• Bianca Bailey, Founder of Agriwater Corporation. While studying at the University of Illinois, she designed a device called an electro coagulator that turns cow wastewater into more purified water. The uniqueness of the system is the fact that it does not require chemical additives to remove heavy metals and biosolids from livestock wastewater. The benefits of this technology include helping to reduce expensive farmer discharge fines, creating clean water for irrigation or recycling, and preventing pollution. She will be commercializing her dissertation research results during her two-year fellowship.
  • Rajan Kumar, Founder of Ateios Systems. He has developed innovative coating and processing technologies necessary to scale solid-state batteries through rapid heterogeneous deposition processes. Ateios uses radiation-curable composite electrodes to increase battery energy density over 350 Wh/kg and reduce the cost to less than $100/kWh. Radiation curable composites will increase manufacturing speed by 10x, or 940 m2/min, reduce processing costs by 26.4 percent and remove toxic organic solvents from the environment.
  • Alex Stiles, Co-Founder of Vitriform3D Inc. The company utilizes inorganic waste materials as recycled feedstocks for new value-added polymeric composite products. Glass is one waste stream with properties that do not degrade upon recycling, however, in the U.S. less than one-third of all glass is recycled. This leaves more than eight million tons of glass going to landfills annually. Vitriform3D has developed a patent pending binder jet technology to enable large-scale 3D printing of a wide range of recycled powders, starting with pulverized glass.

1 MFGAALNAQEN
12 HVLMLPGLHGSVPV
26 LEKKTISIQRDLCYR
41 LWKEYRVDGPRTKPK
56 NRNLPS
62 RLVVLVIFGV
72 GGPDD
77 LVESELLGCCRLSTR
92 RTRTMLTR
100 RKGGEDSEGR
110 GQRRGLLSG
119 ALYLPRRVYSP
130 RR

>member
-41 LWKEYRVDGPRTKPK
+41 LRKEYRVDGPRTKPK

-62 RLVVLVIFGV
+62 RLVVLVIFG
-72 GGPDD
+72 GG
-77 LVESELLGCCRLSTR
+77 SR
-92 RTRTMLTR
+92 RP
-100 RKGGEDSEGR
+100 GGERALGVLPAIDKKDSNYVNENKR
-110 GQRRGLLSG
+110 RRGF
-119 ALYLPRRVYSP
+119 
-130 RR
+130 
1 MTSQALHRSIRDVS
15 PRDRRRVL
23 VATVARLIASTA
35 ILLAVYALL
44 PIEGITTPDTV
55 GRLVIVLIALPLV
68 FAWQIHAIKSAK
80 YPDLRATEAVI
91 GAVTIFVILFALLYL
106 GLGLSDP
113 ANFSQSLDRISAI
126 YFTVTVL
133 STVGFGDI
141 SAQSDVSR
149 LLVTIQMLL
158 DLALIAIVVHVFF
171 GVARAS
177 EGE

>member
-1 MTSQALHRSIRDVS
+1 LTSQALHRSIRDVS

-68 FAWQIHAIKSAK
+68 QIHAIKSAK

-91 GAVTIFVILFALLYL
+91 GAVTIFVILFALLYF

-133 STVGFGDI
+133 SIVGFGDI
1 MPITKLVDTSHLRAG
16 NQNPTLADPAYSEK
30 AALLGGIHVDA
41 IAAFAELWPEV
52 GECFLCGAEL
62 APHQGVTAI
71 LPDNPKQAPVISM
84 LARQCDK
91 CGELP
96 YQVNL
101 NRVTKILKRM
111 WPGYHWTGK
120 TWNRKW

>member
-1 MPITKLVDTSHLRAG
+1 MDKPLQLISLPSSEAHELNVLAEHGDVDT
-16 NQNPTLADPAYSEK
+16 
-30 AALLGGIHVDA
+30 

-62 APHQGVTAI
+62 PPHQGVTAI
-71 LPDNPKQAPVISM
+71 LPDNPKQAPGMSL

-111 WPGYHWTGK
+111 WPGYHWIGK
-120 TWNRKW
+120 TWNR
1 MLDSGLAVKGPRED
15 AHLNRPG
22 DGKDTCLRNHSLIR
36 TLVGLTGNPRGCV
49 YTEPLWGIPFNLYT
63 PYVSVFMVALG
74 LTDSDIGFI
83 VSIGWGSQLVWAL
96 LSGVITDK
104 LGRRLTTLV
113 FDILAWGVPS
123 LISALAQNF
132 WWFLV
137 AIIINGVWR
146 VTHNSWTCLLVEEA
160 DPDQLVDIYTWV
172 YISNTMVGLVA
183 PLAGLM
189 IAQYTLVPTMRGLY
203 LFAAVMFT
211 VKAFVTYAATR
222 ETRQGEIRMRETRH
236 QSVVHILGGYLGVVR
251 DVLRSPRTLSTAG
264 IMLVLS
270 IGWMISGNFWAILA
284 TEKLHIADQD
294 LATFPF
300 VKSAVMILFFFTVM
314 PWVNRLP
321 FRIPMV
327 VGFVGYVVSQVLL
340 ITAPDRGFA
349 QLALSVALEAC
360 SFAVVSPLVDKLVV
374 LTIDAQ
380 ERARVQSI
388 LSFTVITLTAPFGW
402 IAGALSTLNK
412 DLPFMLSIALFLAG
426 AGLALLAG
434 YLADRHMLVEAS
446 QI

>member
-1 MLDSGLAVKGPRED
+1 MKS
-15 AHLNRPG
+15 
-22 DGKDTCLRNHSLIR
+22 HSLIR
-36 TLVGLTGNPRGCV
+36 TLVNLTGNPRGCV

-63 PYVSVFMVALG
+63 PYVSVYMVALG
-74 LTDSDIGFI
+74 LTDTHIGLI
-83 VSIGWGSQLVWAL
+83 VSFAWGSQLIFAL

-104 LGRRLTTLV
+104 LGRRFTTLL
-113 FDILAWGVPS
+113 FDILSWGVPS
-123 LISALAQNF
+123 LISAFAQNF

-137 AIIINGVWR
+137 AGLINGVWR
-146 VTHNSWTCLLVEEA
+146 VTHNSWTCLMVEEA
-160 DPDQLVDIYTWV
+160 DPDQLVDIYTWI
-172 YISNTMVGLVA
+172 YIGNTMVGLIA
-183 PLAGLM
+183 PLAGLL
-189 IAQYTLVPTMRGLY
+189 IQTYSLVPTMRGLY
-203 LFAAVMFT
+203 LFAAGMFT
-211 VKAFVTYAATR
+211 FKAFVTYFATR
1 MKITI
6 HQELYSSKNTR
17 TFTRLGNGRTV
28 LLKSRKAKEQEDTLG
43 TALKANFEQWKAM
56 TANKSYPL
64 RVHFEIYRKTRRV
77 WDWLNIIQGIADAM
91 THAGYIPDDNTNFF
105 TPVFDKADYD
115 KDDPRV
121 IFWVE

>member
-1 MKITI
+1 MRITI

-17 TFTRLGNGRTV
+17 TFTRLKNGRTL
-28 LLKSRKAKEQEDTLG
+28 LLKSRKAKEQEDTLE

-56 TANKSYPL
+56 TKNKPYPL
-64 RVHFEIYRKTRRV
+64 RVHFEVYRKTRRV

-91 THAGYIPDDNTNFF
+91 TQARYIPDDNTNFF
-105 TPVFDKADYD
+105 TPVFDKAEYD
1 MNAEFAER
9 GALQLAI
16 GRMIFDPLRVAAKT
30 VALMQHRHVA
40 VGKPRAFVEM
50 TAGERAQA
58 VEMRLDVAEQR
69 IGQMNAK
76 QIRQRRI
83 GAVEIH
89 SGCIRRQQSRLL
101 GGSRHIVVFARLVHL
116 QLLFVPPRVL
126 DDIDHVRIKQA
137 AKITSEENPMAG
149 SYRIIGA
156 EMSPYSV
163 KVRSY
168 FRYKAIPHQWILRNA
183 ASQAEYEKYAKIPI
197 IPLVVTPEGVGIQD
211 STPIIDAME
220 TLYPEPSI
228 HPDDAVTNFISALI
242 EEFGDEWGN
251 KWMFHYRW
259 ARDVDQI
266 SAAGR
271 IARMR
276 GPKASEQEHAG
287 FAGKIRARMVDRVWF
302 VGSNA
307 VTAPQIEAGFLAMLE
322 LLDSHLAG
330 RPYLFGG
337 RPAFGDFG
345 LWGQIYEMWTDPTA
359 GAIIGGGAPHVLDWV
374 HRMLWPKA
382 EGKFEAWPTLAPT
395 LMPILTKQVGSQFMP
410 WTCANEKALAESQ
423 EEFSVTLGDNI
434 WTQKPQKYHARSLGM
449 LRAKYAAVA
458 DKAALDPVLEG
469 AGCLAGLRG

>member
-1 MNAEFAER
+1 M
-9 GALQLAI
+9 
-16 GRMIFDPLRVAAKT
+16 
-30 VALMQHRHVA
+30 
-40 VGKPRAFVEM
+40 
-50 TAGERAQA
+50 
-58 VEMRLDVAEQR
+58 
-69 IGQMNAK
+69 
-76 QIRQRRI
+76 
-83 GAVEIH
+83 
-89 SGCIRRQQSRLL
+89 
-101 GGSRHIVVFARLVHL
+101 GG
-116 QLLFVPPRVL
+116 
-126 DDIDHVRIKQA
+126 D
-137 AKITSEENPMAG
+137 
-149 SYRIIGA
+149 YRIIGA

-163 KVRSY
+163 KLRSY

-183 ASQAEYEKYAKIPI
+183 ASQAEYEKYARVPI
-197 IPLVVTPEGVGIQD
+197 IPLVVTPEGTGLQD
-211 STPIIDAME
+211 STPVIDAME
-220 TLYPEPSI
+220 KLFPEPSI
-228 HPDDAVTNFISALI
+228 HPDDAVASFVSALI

• Anca Timofte, Founder of Holocene Climate Corporation. The company is focused on designing and building chemical plants that efficiently remove carbon dioxide from the atmosphere by making use of a novel organic chemistry. Two organic compounds are used cyclically in the process – one compound enhances the capacity of water to take up carbon dioxide, and the other helps remove it from the water through the precipitation of a solid that contains carbon dioxide. When the solid is heated, the carbon dioxide is released in concentrated form and can be stored permanently underground.
  • Kim Tutin, Founder of Captis Aire LLC. The start-up developed a new advanced air pollution control technology named the fluidized bed concentrator. The system uses specialized bead activated carbon to adsorb and recover pollutants from the exhaust air rather than oxidize them. Tutin is developing the concentrator for controlling pollutants from wood products produced in manufacturing facilities including those producing liquid biofuels, wood pellets and oriented strand board. In these processes, the primary air pollutant released and recovered is turpentine which is also valuable and can be sold for a variety of uses. Captis Aire is working to catalytically convert turpentine into sustainable aviation fuel.
  • Pete Willette, Co-Founder of ai Corporation. The company is developing a fully autonomous, end-to-end building control software platform. This platform deploys a virtual closed loop control strategy, translating building automation into control. By leveraging grid-interactive efficient buildings control technologies, facilities can be turned into smart thermal energy storage systems or batteries. The platform also utilizes proprietary software gateway connectivity and an extreme tagging system for automatic data point discovery and classification.

Applications for Cohort 7 will open this fall.